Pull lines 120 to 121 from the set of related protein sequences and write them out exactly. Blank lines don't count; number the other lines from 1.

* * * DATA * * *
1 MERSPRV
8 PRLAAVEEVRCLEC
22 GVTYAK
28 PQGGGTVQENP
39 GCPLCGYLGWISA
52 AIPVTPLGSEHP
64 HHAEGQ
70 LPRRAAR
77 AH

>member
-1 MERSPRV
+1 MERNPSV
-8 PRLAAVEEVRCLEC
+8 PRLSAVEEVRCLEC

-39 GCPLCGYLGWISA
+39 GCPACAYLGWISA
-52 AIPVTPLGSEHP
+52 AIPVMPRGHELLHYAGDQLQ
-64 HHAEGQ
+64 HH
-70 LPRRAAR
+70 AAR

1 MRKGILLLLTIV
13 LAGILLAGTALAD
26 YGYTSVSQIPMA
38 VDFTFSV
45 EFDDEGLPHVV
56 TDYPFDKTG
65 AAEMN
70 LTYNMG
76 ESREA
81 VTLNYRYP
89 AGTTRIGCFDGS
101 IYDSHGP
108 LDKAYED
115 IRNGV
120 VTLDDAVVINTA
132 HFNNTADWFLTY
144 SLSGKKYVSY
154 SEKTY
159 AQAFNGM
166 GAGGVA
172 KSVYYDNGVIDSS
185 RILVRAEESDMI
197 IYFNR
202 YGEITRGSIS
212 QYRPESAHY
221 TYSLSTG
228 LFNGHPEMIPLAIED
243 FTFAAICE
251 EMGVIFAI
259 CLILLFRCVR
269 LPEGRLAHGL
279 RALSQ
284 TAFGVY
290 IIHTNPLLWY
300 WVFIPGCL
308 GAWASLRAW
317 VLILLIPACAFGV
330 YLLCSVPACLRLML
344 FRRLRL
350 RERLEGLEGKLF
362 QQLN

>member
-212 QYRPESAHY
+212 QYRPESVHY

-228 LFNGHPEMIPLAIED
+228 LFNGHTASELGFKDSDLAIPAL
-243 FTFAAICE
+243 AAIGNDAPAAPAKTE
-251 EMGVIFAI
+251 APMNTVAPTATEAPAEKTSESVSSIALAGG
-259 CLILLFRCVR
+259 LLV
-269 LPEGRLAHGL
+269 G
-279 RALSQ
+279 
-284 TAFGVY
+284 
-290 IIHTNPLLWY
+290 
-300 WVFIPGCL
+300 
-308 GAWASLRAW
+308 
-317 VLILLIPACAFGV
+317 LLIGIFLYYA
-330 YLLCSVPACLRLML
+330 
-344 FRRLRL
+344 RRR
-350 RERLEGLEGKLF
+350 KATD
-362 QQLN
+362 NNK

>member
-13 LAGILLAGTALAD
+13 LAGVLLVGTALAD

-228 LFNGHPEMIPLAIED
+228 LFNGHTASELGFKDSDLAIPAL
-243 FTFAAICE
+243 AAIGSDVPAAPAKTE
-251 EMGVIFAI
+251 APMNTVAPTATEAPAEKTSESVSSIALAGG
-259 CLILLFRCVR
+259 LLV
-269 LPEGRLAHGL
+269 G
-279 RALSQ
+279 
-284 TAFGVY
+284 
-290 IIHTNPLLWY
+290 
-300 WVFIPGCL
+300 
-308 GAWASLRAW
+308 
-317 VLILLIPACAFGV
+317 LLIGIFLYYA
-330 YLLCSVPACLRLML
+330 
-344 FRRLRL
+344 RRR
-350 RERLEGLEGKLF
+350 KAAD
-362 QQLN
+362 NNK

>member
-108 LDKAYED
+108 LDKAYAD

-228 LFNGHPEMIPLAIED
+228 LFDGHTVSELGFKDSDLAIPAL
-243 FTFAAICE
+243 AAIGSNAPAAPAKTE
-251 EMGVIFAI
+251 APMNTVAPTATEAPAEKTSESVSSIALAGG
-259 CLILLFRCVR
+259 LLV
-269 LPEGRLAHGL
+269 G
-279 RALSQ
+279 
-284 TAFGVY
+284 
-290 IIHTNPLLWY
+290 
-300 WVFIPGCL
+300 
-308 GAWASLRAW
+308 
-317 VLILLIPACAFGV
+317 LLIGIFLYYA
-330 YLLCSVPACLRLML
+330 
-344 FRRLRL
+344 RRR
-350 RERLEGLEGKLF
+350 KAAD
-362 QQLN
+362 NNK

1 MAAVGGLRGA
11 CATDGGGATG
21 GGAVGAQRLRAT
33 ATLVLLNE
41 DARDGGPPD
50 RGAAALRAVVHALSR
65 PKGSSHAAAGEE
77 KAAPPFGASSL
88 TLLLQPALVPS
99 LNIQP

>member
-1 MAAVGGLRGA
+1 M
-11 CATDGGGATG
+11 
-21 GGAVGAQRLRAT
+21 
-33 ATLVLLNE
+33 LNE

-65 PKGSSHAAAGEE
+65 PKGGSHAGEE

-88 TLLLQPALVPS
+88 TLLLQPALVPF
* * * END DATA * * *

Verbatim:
-317 VLILLIPACAFGV
+317 LLIGIFLYYA